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Industrial Dams Along Mahoning River Can Be Removed with Adjustments

ms consultants, inc.

March 29, 2021

The report was commissioned by the Eastgate Regional Council of Governments and prepared by MS Consultants of Columbus.


A report analyzing the potential removal of dams used by two industrial companies along the Mahoning River concludes the dams could be removed and, with modifications, the companies supplied with adequate water even under the most extreme drought conditions.


The report was commissioned by the Eastgate Regional Council of Governments and prepared by MS Consultants of Columbus. It’s 236 pages and contains mostly charts and graphs used by engineers.


But the report also addresses the dams used and owned by Warren’s Cleveland Cliffs Coke Plant and McDonald Steel. Both plants draw water from the Mahoning River.


Officials with Eastgate have said if the dams would in any way hinder operations at either plant, they would not advocate for the dams to be removed.


The dams are owned by the companies themselves, and Eastgate officials will not require the companies to tear them down.


The report states that McDonald Steel would be most affected by removal of its dam, also called the Girard dam.


“Under rare drought conditions, modifications will be needed (at McDonald Steel) to maintain low-level pumping conditions and maintain cooling water supply,” the report states.


The report outlines eight modifications needed to McDonald Steel to ensure an adequate flow of river water at all times. The estimated total cost would be $500,000.


Concerning the Cleveland Cliffs Coke plant the report states: “The modifications required to maintain the operation…are relatively minor.”


Modifying Cleveland Cliffs water intake, should the dam be removed, would be a three-step process, costing an estimated $120,000.


Eastgate Executive Director Jim Kinnick is looking for ways to help McDonald Steel and Cleveland Cliffs pay for the modifications.


“We are looking at multiple funding sources to assist with the upgrades,” said Kinnick. “We do not intend to pass the cost of the recommended upgrades, identified in the report, to the mills.”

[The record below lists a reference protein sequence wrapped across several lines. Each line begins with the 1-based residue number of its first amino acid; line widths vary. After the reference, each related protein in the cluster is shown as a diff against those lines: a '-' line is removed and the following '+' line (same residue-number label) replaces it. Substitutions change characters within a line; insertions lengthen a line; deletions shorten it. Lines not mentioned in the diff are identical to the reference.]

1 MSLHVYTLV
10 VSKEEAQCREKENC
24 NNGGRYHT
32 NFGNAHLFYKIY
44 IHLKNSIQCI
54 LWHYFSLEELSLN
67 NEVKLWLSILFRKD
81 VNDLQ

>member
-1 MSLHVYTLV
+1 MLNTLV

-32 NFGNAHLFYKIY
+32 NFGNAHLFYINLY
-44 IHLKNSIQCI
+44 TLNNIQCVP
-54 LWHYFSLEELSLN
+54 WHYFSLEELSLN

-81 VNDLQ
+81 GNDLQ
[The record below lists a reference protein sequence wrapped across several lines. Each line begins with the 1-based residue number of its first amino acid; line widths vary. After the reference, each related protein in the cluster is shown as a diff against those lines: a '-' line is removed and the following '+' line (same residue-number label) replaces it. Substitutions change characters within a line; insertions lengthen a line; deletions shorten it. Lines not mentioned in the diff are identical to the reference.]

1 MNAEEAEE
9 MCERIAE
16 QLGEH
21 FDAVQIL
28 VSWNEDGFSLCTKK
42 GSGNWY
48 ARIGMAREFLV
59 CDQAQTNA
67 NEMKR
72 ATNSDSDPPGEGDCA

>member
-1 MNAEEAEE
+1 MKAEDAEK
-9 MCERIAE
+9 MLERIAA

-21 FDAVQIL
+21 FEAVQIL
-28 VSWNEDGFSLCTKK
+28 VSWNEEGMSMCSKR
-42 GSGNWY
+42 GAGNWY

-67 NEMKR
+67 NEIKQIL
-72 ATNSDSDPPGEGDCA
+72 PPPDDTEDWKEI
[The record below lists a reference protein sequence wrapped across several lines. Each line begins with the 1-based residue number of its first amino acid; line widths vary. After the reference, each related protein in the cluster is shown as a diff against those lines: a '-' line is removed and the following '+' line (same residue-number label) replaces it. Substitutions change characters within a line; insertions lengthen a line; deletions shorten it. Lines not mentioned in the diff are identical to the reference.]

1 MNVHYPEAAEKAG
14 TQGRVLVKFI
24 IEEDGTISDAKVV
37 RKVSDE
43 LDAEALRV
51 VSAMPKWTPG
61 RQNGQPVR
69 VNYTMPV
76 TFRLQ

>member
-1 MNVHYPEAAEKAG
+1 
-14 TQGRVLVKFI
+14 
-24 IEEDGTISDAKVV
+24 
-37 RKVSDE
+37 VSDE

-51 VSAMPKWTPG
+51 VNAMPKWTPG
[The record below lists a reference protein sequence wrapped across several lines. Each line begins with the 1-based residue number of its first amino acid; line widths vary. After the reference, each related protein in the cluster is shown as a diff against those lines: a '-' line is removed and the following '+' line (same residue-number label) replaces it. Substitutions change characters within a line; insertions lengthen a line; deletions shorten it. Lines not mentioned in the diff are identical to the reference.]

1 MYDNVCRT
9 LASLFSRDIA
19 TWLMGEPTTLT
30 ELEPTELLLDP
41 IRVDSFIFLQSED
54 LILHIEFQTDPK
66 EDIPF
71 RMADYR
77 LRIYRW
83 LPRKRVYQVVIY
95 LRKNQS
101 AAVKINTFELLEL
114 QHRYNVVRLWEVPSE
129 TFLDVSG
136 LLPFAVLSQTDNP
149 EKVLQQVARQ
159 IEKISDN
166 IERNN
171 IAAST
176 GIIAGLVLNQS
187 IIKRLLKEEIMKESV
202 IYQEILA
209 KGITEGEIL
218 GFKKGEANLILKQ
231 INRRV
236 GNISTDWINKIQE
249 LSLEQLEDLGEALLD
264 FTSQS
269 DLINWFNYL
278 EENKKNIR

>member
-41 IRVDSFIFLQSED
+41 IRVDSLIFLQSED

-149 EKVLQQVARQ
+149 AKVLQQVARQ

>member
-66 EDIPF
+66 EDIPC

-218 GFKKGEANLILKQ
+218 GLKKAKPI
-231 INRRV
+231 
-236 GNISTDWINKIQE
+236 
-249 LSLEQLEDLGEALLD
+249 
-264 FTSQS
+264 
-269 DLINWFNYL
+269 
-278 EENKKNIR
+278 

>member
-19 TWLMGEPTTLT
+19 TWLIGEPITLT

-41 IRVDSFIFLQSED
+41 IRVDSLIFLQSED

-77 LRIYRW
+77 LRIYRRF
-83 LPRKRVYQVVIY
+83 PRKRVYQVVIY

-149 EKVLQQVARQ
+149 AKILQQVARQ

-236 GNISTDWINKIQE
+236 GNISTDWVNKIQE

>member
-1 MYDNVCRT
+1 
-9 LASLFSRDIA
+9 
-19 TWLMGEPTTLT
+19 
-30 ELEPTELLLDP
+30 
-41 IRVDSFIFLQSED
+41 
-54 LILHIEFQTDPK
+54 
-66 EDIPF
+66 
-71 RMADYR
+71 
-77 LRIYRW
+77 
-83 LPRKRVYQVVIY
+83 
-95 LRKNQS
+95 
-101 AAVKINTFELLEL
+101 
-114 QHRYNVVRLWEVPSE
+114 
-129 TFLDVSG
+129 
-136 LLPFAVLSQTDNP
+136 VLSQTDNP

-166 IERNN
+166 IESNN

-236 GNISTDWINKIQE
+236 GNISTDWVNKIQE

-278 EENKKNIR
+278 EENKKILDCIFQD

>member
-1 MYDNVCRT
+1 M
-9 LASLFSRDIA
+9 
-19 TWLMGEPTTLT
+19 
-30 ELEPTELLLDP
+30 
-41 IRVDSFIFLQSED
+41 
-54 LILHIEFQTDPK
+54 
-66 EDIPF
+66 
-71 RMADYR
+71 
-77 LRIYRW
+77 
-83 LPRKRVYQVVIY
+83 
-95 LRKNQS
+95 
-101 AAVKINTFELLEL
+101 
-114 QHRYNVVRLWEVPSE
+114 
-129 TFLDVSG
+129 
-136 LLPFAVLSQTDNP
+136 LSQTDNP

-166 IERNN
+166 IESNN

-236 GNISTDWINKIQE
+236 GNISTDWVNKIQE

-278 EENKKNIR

First News has contacted both Cleveland Cliffs and McDonald Steel about their plans for their dams but has not heard back from either company.


Eastgate has recommended nine dams along the Mahoning River be demolished to allow for improved use for canoeing and kayaking.


Fewer dams would also allow the river to flow naturally and help the river, which was long polluted by the steel industry, to continue to clean itself up.


The Lowellville dam has already been removed, and demolition of the Struthers dam is expected to start in May.


Warren City Council on Wednesday voted to remove the Summit Street dam, which is expected to be completed by 2023.


The funding is also in place to remove three dams in Youngstown, though no date for demolition has been set.


It’s also been proposed the Leavittsburg dam be demolished. Some people living along the Mahoning River in Leavittsburg have opposed its removal.


The report briefly mentions the Leavittsburg dam stating that removing it “would not impact the intake requirements needed by the McDonald Steel and Cleveland Cliffs facilities.”


The report, however, did not recommend if the Leavittsburg dam should remain or be demolished. It’s owned by the Trumbull County MetroParks. The Metro Parks Board of Directors is expected to vote whether to demolish the dam at its April meeting.


Originally published by WKBN First News 27